Wednesday, January 30, 2008

The Real Dirt on Farmer John. Some funny stuff. Not a lot of funny stuff. (******6/10)

The Real Dirt on Farmer John is a documentary that has appeared in video stores recently, and it's pretty good. Not great, but good. You see, it's about fifty different things, and any one of those things would be interesting, but none of them are delved into with any huge depth. Farmer John Peterson is a real farmer, raised on a farm in small-town-USA, who turned out a bit different from his neighbours. A man who took over the family farm in the 60s, and invited his new friends to stay there and help him work the land. This turned into sort of a hippy commune at the time, while still working as a fully functioning farm, the hippies were actually pitching in as farm hands, lifting the hay bales and turning the soil and doing the grunt work. Peterson was able to embrace the cultural climate of the 70s, which meant he had a lot of friends, but none among his conservative, old-school farming neighbours. Peterson became a pariah in the community. Rumours of murder and Satan worship...why did I capitalize Satan as I would God, I wonder...hedging my bets, I guess. Anyway, these rumours abounded.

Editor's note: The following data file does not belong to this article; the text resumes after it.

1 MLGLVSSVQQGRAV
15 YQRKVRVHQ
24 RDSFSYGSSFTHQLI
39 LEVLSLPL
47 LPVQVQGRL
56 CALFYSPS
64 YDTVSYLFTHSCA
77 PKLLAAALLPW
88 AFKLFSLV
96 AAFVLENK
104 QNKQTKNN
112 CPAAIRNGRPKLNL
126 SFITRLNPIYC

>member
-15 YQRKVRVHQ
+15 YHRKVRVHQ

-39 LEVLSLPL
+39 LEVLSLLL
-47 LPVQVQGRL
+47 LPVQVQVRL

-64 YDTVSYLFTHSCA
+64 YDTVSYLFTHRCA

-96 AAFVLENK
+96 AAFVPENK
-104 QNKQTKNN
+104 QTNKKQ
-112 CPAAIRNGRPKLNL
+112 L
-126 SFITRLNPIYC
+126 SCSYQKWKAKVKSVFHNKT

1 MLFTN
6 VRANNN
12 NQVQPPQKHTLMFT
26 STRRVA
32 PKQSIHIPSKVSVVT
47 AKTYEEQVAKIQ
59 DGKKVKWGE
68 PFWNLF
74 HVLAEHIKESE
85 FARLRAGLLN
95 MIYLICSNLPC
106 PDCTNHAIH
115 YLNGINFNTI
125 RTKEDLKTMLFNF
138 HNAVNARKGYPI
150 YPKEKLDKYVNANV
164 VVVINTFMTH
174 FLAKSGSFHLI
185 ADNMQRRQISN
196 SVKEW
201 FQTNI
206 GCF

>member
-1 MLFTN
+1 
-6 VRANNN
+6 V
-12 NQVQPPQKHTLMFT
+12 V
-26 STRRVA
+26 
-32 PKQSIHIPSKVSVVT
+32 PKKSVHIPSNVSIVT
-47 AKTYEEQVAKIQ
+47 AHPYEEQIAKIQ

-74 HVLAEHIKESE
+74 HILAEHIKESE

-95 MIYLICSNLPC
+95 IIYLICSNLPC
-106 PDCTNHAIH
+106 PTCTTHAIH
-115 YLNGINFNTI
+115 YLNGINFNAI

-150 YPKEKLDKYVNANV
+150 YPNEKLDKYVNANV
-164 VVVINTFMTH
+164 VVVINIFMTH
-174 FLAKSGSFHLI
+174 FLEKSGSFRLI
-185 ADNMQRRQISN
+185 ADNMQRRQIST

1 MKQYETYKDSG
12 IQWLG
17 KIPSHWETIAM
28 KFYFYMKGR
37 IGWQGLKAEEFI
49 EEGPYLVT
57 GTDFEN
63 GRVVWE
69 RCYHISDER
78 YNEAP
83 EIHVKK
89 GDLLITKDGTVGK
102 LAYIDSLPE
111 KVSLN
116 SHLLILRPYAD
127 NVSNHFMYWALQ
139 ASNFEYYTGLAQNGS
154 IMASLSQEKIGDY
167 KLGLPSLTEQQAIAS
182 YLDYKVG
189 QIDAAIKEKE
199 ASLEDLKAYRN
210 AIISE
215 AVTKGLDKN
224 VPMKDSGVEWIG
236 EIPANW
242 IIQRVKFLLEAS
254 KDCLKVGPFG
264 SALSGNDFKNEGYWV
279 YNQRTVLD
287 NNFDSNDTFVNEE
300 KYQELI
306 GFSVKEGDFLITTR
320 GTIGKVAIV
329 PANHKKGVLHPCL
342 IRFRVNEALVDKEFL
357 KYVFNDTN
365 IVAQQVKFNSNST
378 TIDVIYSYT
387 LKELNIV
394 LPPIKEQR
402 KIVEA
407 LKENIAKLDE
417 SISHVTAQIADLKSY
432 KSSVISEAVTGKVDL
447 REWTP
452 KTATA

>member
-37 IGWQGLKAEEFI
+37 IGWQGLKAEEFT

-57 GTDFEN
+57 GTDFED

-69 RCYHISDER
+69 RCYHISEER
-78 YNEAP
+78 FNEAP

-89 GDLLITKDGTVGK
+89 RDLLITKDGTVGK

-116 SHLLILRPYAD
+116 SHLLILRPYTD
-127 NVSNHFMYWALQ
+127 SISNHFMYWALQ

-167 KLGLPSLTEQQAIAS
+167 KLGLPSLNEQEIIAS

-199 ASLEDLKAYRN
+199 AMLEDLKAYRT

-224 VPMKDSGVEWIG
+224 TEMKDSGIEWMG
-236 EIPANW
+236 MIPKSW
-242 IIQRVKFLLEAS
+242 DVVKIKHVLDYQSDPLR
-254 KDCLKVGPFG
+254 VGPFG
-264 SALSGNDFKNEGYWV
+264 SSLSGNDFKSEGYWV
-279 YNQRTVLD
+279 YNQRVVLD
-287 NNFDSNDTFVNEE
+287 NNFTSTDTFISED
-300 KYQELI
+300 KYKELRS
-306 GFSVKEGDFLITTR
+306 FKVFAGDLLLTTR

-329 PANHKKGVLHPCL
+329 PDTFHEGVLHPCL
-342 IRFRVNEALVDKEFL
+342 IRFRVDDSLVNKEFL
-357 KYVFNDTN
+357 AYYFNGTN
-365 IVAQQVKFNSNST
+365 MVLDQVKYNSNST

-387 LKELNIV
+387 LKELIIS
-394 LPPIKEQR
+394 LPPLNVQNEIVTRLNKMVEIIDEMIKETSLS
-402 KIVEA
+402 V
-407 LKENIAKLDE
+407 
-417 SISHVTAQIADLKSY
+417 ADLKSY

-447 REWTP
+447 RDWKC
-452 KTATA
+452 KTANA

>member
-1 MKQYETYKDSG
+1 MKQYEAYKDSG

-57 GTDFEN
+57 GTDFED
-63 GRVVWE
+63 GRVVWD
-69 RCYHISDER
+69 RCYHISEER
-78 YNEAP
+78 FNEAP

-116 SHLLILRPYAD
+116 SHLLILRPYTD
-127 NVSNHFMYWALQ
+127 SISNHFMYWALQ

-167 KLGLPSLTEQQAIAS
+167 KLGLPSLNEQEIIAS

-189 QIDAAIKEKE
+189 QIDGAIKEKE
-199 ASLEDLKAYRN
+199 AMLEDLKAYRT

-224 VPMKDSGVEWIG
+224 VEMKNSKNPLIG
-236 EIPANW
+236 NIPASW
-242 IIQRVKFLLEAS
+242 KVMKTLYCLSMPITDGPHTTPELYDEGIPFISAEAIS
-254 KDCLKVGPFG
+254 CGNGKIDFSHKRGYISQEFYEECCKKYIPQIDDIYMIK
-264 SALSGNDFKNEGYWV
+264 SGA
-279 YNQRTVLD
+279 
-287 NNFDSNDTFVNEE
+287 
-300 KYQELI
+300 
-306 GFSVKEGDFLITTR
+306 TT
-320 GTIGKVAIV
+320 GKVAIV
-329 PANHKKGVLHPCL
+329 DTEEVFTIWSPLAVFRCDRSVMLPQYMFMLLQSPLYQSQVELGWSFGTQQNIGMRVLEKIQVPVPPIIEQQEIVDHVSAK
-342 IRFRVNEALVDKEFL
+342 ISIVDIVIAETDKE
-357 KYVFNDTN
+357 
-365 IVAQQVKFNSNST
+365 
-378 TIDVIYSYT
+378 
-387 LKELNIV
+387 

Peterson went on to become a playwright, an actor, a painter, an artist in all types of materials, an ecologist and an pioneer in both organic foods and farming co-ops. But through it all, he remains, at heart, a farmer first. All these things are dealt with in a tight 82 minutes, which is why I say I would have liked to see more on each of these topics. The film also touches on the demise of the family farm, the urban sprawl that has taken the place of the food we eat, the tough times for American small business and farm industry, and the problems inherent in the American economic system, as they relate to farming. Not only that, but the film has time to fit in a few rays of hope and a few potential solutions to these problems, many of them possibly coming courtesy of Peterson himself. An eccentric man, a fascinating story, but one that I would have been happy to watch for two hours, rather than just over one.

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